To be a character, you needn’t be insane or odd, you must be more alive than other people; you are the electric eel in the goldfish pond.  To the character, the beach grass speaks in iambic pentameter, the wind sings tenor, and the sun paints in oils.  Free from the mindset the marketers choose for them, the characters embed themselves in the sand, take their shoes off and begin flint-knapping. 
I suspect just about every car stuck on Route 93 right now has a character suppressed inside it.  The characters that made it to Nantucket were not somehow more idiosyncratic than anyone else.  They, like the lucky salmon, happened to make it all the way to the headwaters of odd.  The fellow behind the wheel of the late model Honda, listening to sports talk with Mike and Spike while sipping a Coolata, could go as wobbly and as eccentric as anyone else.  He hasn’t made it up the stream.
Off-island, he is held back by the anonymity and unfamiliarity of the crowd.  Should he choose to drive without his shirt, singing Mel Torme at the top of his lungs, his fellow drivers would eye him and move away.  Should he appear at his office with an eighteen-inch beard and without shoes, he would get a quiet word and several unprosperous marks on his quarterly personnel eval.  He could be as singular as Charlie, but the anonymous and suspicious world keeps that choice at bay and away.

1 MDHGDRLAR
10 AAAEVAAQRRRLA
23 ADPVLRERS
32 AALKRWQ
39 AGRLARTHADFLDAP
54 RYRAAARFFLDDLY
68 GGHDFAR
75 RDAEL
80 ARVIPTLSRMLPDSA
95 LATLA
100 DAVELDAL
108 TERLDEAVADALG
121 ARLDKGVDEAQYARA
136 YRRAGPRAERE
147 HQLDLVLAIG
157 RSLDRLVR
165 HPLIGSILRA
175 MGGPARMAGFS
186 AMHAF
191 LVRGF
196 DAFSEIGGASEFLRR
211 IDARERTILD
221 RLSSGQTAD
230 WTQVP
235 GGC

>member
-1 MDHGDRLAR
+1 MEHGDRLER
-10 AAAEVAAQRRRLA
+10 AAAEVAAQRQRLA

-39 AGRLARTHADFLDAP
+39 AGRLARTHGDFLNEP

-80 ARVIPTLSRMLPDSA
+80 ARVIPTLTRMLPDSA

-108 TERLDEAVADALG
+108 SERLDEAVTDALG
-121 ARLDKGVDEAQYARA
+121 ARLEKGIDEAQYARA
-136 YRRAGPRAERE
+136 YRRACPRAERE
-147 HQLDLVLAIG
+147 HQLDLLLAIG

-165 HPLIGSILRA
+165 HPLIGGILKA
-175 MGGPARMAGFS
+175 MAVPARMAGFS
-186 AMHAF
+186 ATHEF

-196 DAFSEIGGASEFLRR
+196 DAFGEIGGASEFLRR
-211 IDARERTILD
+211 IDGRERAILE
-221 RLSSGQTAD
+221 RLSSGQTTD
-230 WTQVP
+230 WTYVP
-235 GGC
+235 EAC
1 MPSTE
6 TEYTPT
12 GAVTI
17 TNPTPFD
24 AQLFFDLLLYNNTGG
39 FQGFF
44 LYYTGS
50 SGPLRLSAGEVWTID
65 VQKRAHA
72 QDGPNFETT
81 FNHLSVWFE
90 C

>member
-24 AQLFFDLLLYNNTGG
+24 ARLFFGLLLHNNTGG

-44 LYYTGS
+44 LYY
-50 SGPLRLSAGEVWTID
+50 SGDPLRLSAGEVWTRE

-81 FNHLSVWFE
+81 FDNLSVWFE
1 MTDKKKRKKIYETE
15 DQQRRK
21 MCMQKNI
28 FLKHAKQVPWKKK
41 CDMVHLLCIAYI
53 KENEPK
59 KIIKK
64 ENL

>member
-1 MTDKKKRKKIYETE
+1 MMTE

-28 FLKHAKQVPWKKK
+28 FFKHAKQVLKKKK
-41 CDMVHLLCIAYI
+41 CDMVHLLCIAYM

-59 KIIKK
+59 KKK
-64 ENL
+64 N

Nantucket gives us that choice.  After several years of living with the Gray Lady, Main Street becomes as familiar to you as your living room.  The check-out girls at Hatch’s could be your sisters and the police officers could be your sons.  Anonymity falls from you like the first coat of paint or rotten shingles. You don’t need to put a tie and long pants on for strangers, because they are few, far between, and not staying long.   Awash in the familiarity and notoriety of home, you are free to write poetry on two by fours, surf on your lunch hour, and let your freak flag fly.

As the island has changed in the last ten years, the rot of anonymity has crossed the water and infested the hardwood.  Snooki and the girls of Jersey Shore and MTV inform the kids what to wear and what to say.  Facebook and texting amplify the crushing strength of peer pressure.

Most importantly, the island no longer has the security that it once held.  A good paycheck for the odd ladies of Island Women Construction was always one or two houses away.  Institutional jobs at the fire station, school, or banks lasted for forty years or more.  You grew up with your boss and you babysat your colleagues and underlings.  Charlie Flanagan worked with four people that he had had as students.  Now, your boss is just as likely to be an anonymous suit who listens to smooth jazz in his office and isn’t amused by the singing bank teller.  To him, people are paychecks, not names.  Stamping out oddities and character is Appendix E in the Employee Management Binder.

May Day remains a celebration of the barefoot carpenters and the purple ladies at the reception desk.  As a day for workers and for summer, the characters latent in all of us should be allowed to bloom.  The binders and the flow charts can fall to the ground or get sent to Bangalore.  On island, the characters bloom.  Let us dance around the may pole, throw flowers around, buy donuts and sing “Hooray, Hooray…”